What is Augmented Reality?
Users can control the display of these data glasses with their eye movements.
Credit: Fraunhofer COMEDD

Augmented reality is using technology to superimpose information on the world we see. For example, images and sounds are superimposed over what the user sees and hears. Picture the "Minority Report" or "Iron Man" style of interactivity. 

This is rather different from virtual reality. Virtual reality means computer-generated environments for you to interact with, and being immersed in. Augmented reality (also known as AR), adds to the reality you would ordinarily see rather than replacing it. 

Augmented reality is often presented as a kind of futuristic technology, but it's been around in some form for years, if your definition is loose. For example, the heads-up displays in many fighter aircraft as far back as the 1990s would show information about the attitude, direction and speed of the plane, and only a few years later they could show which objects in the field of view were targets. 

In the last several years various labs and companies have tried to build devices that give us augmented reality. In 2009, the MIT Media Lab’s Fluid Interfaces Group presented SixthSense, a device that combined the use of a camera, small projector, smartphone and mirror. The device hangs from the user’s chest in a lanyard fashion from the neck. Four sensor devices on the user's fingers can be used to manipulate the images projected by SixthSense. 

Google rolled out Google Glass in 2013, moving augmented reality to a more wearable interface, in this case glasses. It displays on the user’s lens screen via a small projector and responds to voice commands, overlaying images, videos and sounds onto the screen. Google pulled Google Glass at the end of December 2015 but plans to make a new version

As it happens, phones and tablets might be the way augmented reality gets into most people's lives, at least at first. Vito Technology's Star Walk app, for instance, allows a user to point the camera in their tablet or phone at the sky and see the names of stars and planets superimposed on the image. Another app called Layar uses the smartphone’s GPS and its camera to collect information about the user’s surroundings. It then displays information about nearby restaurants, stores and points of interest.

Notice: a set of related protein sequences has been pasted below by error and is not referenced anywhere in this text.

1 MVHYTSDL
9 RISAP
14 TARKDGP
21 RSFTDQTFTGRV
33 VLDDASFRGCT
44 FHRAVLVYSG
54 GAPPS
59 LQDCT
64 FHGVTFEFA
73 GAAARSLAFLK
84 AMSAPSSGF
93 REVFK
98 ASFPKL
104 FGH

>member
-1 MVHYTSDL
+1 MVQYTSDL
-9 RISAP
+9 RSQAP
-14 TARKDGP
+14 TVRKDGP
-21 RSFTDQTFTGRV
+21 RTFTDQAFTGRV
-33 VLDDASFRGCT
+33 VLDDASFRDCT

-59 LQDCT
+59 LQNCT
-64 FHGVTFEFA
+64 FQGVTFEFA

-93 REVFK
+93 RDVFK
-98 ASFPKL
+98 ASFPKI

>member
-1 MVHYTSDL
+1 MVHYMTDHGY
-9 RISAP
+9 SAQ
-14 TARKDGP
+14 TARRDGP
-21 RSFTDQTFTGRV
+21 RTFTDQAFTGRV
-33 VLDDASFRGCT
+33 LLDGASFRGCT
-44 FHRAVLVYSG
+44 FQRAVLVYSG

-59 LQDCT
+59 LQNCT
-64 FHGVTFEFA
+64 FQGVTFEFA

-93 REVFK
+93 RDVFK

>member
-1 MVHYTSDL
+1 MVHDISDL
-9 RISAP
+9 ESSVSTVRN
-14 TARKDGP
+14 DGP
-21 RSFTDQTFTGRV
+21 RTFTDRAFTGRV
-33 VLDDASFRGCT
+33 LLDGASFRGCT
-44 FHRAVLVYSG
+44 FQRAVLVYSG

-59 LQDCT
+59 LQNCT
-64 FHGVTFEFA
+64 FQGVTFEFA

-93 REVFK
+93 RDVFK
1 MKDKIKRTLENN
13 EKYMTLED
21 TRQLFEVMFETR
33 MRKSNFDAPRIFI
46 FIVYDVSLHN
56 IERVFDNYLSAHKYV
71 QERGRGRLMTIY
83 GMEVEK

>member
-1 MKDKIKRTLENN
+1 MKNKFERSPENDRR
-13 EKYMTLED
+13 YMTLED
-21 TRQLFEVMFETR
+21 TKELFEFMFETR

Some apps for tablets and phones work with other objects as well. Disney Research developed an AR coloring book, in which you color in a character in a conventional (though app-compatible) book and launch the app on the device. The app accesses the camera and uses it to detect which character you are coloring, and uses software to re-create the character in 3D character on the screen. 

This doesn't mean that phones and tablets will be the only venue for AR. For example there's work being done on augmented reality earbuds, which allow you to adjust the sounds that come in from your surroundings. Research continues apace on including AR functionality in contact lenses and other wearable devices that would operate by themselves. The ultimate goal of augmented reality is to create a convenient and natural immersion, so there's a sense that phones and tablets will get replaced, though it isn't clear what those replacements will be. Even glasses might take on a new form, as "smart glasses" are developed for blind people

Like any new technology AR has a lot of political and ethical issues. Google Glass, for example, raised a privacy concerns. Some worried that conversations might be surreptitiously recorded or pictures snapped, or thought that they might be identified by face recognition software — though Google officially said it wasn't allowing face recognition apps onto Google Glass' version of an App Store, a startup called Lambda Labs said they were making one anyway. 

Additional reporting by Ryan Goodrich, Live Science Contributor.

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